July the 12th is ‘Orange’ Day, celebrated still with a particular fervour in Northern Ireland, commemorating the defeat of the Catholic Stuart King James II and VII of England, Scotland and Ireland by the forces of the Dutch and Protestant William of Orange (a region in Holland) and his wife, Mary, who was also his cousin and James’ daughter, who had been raised Protestant. The battle took place near the Boyne River in Ireland, outside the town of the Drogheda, on the north-east coast, and has been celebrated ever since as the definitive defeat of Catholic monarchy, and ‘Papism’ in general in once-merrie England, and the triumph of good old staunch ‘Protestantism’, which practise and belief varies quite widely, as is inevitably the case when one leaves the fold of the one, true Church. After, a fervent Orangeman such as C.S. Lewis, mentioned the other day, would hardly recognize the current teachings of the Church of Ireland; then again, he would also likely be more Catholic than many self-professed ‘Catholics’. But the Church, beneath the maelstrom, perdures.
The last martyr of the Protestant clampdown on Catholicism was Father Oliver Plunkett, who had spent most of his priesthood in Rome, due to the ruthlessness of the persecution of another Oliver, Cromwell by name, who, as ‘Lord Protector of the Realm’, enacted laws putting priests to death upon sight. Oliver was a nephew of Thomas Cromwell, henchman of Henry VIII, who was also mentioned the other day, as one of those who lost his head over good King Harry.
Plunkett eventually returned to Ireland in 1670, after being made a bishop, and right away founded a Catholic College at Drogheda, attracting 150 students – which Cardinal Newman would later claim as the ideal number for a liberal arts college. In fact, this has come to be known as ‘Dunbar’s number’, the limit in any group wherein they can truly get to know each other, and the leader can know each person by name. ‘Companies’ in the army follow this rule, as do troops of chimpanzees, funnily enough; or so I recall reading somewhere.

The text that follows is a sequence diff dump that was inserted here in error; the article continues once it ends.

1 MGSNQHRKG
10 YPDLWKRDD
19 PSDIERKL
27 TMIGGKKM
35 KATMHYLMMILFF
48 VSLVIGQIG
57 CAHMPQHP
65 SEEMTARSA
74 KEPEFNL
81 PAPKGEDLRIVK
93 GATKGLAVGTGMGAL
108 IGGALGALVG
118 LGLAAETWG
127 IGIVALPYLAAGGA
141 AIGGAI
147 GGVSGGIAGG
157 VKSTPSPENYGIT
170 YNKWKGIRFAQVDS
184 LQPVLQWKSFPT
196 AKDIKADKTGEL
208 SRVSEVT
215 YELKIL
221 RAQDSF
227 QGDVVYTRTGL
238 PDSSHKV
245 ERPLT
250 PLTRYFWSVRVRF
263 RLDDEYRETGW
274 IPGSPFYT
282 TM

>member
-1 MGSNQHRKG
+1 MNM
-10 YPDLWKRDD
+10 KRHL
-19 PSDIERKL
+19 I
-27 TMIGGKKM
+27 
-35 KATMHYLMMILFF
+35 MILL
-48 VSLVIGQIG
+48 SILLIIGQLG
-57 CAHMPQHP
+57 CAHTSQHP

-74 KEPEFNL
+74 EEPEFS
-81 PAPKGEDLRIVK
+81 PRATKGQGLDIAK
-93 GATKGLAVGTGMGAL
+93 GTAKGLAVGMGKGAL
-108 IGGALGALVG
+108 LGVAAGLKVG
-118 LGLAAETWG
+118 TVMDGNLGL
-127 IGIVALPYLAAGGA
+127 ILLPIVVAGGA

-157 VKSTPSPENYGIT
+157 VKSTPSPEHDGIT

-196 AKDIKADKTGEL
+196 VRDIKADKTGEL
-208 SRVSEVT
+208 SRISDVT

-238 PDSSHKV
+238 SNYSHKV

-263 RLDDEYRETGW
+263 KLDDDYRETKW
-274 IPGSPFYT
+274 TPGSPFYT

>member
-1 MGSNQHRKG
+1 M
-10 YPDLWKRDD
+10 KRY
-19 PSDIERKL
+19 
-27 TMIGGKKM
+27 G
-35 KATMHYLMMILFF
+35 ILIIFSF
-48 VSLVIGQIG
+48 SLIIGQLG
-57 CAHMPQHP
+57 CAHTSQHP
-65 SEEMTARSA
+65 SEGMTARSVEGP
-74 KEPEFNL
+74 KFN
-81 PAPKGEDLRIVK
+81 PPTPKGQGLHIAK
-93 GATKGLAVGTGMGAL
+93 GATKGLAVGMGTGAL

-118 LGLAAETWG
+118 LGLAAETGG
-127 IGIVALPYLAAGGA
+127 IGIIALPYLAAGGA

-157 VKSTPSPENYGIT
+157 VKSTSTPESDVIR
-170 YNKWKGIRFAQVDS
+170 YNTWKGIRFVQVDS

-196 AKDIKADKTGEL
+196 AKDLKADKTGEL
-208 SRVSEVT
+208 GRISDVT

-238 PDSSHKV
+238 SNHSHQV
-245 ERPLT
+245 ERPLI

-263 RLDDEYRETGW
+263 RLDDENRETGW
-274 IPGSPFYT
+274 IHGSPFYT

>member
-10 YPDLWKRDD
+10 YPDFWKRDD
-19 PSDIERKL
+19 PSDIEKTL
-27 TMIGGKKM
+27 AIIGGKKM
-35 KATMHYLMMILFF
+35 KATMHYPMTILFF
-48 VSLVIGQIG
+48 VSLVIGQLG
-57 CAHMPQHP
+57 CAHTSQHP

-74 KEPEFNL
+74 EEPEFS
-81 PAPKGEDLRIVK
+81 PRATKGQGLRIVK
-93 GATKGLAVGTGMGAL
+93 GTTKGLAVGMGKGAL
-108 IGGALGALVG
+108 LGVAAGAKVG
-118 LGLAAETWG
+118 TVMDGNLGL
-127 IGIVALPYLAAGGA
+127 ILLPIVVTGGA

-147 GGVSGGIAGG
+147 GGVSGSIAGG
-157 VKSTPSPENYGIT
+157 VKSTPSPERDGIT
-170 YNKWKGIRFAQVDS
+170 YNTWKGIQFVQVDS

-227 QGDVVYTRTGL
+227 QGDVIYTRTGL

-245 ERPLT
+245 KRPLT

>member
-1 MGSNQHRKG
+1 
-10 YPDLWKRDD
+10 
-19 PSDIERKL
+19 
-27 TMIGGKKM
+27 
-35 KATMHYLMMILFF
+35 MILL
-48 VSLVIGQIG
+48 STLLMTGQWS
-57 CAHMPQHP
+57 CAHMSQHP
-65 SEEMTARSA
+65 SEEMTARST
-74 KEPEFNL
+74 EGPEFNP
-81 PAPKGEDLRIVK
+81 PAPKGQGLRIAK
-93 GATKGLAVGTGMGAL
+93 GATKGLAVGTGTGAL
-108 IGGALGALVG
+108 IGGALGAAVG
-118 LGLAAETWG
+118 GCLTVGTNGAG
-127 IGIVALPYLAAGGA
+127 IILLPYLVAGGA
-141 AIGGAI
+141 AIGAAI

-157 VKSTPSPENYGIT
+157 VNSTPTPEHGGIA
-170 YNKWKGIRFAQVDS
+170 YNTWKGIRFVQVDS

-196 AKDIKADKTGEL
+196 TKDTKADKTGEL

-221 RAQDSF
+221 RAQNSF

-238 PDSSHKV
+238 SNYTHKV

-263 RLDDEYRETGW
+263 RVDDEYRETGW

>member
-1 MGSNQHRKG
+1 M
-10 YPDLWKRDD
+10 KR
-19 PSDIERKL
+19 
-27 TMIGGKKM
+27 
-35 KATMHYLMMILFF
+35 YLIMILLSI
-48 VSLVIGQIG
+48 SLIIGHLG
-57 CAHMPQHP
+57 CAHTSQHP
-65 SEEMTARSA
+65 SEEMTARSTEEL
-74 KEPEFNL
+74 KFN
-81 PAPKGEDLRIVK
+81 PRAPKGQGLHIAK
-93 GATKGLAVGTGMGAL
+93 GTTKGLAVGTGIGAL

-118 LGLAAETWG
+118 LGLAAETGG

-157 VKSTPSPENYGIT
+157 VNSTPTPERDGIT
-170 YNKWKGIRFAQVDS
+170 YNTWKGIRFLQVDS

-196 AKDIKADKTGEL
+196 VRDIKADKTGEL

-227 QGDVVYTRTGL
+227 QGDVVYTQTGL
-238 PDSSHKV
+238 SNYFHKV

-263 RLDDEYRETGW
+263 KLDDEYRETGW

But, anon, 40 of the students were Protestant, making Plunkett’s school the first integrated educational institution in the now-divided land, and which might have held great promise, until its closure in 1673, under the strict anti-Catholic laws of the Test Act of the same year. Good Bishop Plunkett himself was rounded up in the obviously-false ‘Titus Oates’ plot of 1678, charged with treason and, even though his innocence was known throughout the land, was hauled to Britain, and, after a formulaic fifteen-minute jury deliberation, declared guilty. Sentenced to be hung, drawn and quartered at Tyburn, he said, ‘Thanks be to God’, and was thus the last martyr of the so-called ‘Reformation’, put to death on the very same day, July 1st in the old, Julian calendar (the 12th in the new, Gregorian) as the fateful Battle of the Boyne twelve years later.
So what might have been, and may yet be again, began and ended at Drogheda. The ‘Glorious Revolution’ of William and Mary has not turned out all that gloriously. Britain is now experiencing the tragic effects of her separation from the Church and her moral foundation, her identity, family life and culture gutted out, the hollowness filled with an inebriated and drug-addled hedonism and hooliganism, and the sad religion of ‘football’; Islam waxes strong to occupy what is left, as one may evince from the most popular boy’s name in London, which isn’t Jack, or even Jill.
But God never abandons us, nor our countries. As the Psalm today says, take delight in the Lord, and He will grant you the desires of your heart.
Would that the Brits would take those words to heart, and that King James and Bishop Plunkett had it right all along.